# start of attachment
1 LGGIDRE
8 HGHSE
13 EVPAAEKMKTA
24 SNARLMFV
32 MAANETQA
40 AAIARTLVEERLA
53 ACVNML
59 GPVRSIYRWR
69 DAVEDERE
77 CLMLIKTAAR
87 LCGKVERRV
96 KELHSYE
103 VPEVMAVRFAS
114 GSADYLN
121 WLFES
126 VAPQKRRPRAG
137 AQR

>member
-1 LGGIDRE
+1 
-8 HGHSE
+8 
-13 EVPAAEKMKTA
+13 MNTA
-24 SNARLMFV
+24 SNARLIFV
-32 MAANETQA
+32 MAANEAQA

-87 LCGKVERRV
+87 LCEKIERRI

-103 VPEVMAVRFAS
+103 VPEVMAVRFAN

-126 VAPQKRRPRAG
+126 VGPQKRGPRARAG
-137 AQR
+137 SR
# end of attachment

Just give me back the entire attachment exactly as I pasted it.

1 LGGIDRE
8 HGHSE
13 EVPAAEKMKTA
24 SNARLMFV
32 MAANETQA
40 AAIARTLVEERLA
53 ACVNML
59 GPVRSIYRWR
69 DAVEDERE
77 CLMLIKTAAR
87 LCGKVERRV
96 KELHSYE
103 VPEVMAVRFAS
114 GSADYLN
121 WLFES
126 VAPQKRRPRAG
137 AQR

>member
-1 LGGIDRE
+1 
-8 HGHSE
+8 
-13 EVPAAEKMKTA
+13 MNTA
-24 SNARLMFV
+24 SNARLIFV
-32 MAANETQA
+32 MAANEAQA

-87 LCGKVERRV
+87 LCEKIERRI

-103 VPEVMAVRFAS
+103 VPEVMAVRFAN

-126 VAPQKRRPRAG
+126 VGPQKRGPRARAG
-137 AQR
+137 SR